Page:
“How happy I was to meet some of your children and to find them living according to the truth, just as the Father commanded.”

“To find them living according to the truth.” Nothing brings more joy to a parent’s heart than that.

Likewise, there is nothing that brings to a parent more grief and heartache than to watch his or her child reject the truth they so love, and the God whom they so cherish.

That same anguish of soul floods the heart of every spouse whose husband or wife rejects truth, the family’s faith, the one true God. Just as it does anyone who watches helplessly as a beloved friend, relative, whomever, reject the truth.

The gallons of tears shed. The many sleepless nights spent worrying, agonizing, questioning, praying.

Our unnerving lament, written in a minor key, that invariably results from the knowledge that the thing we hold most dear they ridicule with contemptuous disdain.

The ever-present, nagging thought that perhaps if I had only said more, or said less; tried harder, or didn’t try so hard; or hadn’t

succumbed to my own weaknesses and hypocrisies. Maybe then I could have successfully passed onto my children a godly heritage one generation to the next.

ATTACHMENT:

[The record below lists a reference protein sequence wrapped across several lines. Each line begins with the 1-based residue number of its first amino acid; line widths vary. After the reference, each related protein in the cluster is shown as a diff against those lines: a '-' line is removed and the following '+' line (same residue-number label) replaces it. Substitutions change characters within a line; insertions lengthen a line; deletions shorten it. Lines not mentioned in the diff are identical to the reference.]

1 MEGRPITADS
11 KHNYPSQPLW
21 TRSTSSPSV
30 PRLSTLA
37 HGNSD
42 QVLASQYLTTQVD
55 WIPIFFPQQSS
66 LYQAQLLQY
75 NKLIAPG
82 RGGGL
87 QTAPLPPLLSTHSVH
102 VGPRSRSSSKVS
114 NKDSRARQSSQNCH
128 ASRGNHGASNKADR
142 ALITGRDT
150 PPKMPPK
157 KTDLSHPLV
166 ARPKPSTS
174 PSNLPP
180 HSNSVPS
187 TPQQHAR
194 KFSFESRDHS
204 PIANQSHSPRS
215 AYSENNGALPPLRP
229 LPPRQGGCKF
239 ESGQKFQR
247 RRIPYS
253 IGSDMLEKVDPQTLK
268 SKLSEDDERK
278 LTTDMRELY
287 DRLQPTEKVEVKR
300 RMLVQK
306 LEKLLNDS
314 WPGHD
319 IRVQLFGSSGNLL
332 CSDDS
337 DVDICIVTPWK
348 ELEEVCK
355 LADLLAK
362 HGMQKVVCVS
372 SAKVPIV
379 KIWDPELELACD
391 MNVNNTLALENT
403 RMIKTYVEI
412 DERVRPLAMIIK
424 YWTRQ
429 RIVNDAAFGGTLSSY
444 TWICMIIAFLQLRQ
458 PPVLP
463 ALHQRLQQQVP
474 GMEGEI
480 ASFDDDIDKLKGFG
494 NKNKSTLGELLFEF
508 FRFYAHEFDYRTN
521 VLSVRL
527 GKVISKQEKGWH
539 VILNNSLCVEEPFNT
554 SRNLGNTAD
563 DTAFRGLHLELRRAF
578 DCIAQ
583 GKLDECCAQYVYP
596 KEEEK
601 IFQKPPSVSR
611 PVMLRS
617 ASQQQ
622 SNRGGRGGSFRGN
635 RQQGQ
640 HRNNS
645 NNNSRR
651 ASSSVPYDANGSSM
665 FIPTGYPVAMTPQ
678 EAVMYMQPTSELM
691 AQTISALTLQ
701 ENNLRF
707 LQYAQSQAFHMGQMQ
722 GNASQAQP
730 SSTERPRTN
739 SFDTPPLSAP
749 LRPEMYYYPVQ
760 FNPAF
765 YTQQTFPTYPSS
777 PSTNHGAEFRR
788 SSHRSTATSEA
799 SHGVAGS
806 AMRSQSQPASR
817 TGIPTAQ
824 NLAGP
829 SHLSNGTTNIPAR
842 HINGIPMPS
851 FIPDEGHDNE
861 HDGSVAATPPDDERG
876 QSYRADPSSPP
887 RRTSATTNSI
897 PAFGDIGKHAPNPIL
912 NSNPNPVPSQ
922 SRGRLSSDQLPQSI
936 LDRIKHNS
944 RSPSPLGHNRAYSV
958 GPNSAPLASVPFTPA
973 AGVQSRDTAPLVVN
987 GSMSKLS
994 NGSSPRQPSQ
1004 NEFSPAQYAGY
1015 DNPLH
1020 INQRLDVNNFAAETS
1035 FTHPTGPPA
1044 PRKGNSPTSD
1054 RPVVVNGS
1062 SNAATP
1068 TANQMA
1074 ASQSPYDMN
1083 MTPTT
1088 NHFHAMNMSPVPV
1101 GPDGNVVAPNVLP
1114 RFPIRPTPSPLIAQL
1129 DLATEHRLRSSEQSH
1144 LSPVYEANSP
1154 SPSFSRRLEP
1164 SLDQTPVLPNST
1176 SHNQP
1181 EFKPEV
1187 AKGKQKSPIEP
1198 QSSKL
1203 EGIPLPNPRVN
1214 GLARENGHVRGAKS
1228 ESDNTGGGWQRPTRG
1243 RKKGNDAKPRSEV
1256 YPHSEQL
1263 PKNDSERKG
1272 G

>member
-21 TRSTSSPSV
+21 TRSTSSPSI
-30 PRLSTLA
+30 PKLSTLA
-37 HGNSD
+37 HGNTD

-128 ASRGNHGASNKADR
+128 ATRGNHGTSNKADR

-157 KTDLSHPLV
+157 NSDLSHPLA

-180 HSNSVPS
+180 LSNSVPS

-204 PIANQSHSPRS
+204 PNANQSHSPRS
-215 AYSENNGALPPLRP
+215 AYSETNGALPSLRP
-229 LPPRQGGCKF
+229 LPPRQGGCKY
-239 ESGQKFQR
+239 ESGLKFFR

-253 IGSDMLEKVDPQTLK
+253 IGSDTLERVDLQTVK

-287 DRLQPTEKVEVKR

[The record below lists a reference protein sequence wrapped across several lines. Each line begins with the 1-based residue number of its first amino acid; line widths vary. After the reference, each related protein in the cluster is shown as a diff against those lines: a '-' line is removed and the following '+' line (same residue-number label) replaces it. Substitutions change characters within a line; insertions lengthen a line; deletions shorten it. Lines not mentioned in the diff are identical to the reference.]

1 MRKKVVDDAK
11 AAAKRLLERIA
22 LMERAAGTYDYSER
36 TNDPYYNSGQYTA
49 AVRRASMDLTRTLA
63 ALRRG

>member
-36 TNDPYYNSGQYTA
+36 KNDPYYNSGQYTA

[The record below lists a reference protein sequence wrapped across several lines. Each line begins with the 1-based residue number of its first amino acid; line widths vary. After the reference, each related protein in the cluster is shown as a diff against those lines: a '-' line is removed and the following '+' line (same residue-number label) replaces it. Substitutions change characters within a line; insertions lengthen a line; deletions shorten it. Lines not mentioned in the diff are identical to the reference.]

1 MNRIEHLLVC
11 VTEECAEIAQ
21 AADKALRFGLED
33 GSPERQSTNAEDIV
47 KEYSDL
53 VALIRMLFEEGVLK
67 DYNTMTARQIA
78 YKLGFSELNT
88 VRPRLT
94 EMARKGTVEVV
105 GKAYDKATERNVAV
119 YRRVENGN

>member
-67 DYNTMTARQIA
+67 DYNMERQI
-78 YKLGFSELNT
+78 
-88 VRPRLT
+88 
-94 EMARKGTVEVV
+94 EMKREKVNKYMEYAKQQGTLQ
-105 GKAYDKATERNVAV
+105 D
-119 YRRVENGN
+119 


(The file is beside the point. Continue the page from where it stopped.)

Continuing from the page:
And then, of course, there are those self-righteous parents whose own children are thriving in the faith. And they never seem to let you forget that you failed where they succeeded, causing us yet all the more guilt, shame, heartache, and heartbreak.

Just ask the mother of Zacchaeus.

Please remember that depending upon your web browser and connection speed, it may take up to 60 seconds for this podcast to begin to play.

God bless you richly as you listen.

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What Does It Feel Like to be God? (Here’s His SURPRISING Answer)

We are, as you well know, engaged in a fascinating election cycle — one that I have been following with great interest.

Last week, one prominent commentator told of the time when, shortly after the swearing-in of a relatively recent President, he asked him,

“What does it feel like to be President?”

His answer, in case you are interested, was this:

“I suddenly realized that everything I say will profoundly affect something somewhere in the world.”

As you will hear in this PODCAST, that question, “What does it feel like to be President?” piqued my curiosity. Truth be told, there have been times when I have curiously wondered how God would respond if we were to ask Him,

“What does it feel like to be God?”

The thing is, God has already answered that question.

God has told us exactly what it feels like to be God.